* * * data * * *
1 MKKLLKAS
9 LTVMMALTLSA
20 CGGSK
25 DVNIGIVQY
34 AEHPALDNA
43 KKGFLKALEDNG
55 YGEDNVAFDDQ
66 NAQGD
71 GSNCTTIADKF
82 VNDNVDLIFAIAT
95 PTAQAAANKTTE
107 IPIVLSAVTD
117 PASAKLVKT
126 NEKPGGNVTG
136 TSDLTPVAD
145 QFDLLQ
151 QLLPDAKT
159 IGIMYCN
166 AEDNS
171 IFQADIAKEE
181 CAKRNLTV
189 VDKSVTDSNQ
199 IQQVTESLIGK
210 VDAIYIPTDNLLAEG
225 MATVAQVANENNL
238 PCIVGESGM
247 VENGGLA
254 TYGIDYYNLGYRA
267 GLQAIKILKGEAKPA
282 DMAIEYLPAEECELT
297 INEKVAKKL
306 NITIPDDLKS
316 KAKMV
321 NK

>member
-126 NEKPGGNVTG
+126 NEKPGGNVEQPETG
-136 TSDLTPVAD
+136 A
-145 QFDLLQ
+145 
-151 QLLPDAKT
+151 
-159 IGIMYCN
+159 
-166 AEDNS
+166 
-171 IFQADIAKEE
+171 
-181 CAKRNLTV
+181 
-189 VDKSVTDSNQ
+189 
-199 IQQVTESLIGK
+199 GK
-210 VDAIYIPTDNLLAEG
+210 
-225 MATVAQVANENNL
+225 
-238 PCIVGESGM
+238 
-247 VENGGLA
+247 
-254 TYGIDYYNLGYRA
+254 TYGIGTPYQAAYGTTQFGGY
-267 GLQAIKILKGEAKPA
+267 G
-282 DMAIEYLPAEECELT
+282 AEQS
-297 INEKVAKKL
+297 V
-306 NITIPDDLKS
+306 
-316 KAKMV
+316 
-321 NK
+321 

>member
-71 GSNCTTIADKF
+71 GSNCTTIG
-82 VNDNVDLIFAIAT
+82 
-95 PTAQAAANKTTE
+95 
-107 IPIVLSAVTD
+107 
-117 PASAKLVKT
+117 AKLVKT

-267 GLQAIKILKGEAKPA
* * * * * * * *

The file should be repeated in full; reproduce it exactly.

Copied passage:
1 MKKLLKAS
9 LTVMMALTLSA
20 CGGSK
25 DVNIGIVQY
34 AEHPALDNA
43 KKGFLKALEDNG
55 YGEDNVAFDDQ
66 NAQGD
71 GSNCTTIADKF
82 VNDNVDLIFAIAT
95 PTAQAAANKTTE
107 IPIVLSAVTD
117 PASAKLVKT
126 NEKPGGNVTG
136 TSDLTPVAD
145 QFDLLQ
151 QLLPDAKT
159 IGIMYCN
166 AEDNS
171 IFQADIAKEE
181 CAKRNLTV
189 VDKSVTDSNQ
199 IQQVTESLIGK
210 VDAIYIPTDNLLAEG
225 MATVAQVANENNL
238 PCIVGESGM
247 VENGGLA
254 TYGIDYYNLGYRA
267 GLQAIKILKGEAKPA
282 DMAIEYLPAEECELT
297 INEKVAKKL
306 NITIPDDLKS
316 KAKMV
321 NK

>member
-126 NEKPGGNVTG
+126 NEKPGGNVEQPETG
-136 TSDLTPVAD
+136 A
-145 QFDLLQ
+145 
-151 QLLPDAKT
+151 
-159 IGIMYCN
+159 
-166 AEDNS
+166 
-171 IFQADIAKEE
+171 
-181 CAKRNLTV
+181 
-189 VDKSVTDSNQ
+189 
-199 IQQVTESLIGK
+199 GK
-210 VDAIYIPTDNLLAEG
+210 
-225 MATVAQVANENNL
+225 
-238 PCIVGESGM
+238 
-247 VENGGLA
+247 
-254 TYGIDYYNLGYRA
+254 TYGIGTPYQAAYGTTQFGGY
-267 GLQAIKILKGEAKPA
+267 G
-282 DMAIEYLPAEECELT
+282 AEQS
-297 INEKVAKKL
+297 V
-306 NITIPDDLKS
+306 
-316 KAKMV
+316 
-321 NK
+321 

>member
-71 GSNCTTIADKF
+71 GSNCTTIG
-82 VNDNVDLIFAIAT
+82 
-95 PTAQAAANKTTE
+95 
-107 IPIVLSAVTD
+107 
-117 PASAKLVKT
+117 AKLVKT

-267 GLQAIKILKGEAKPA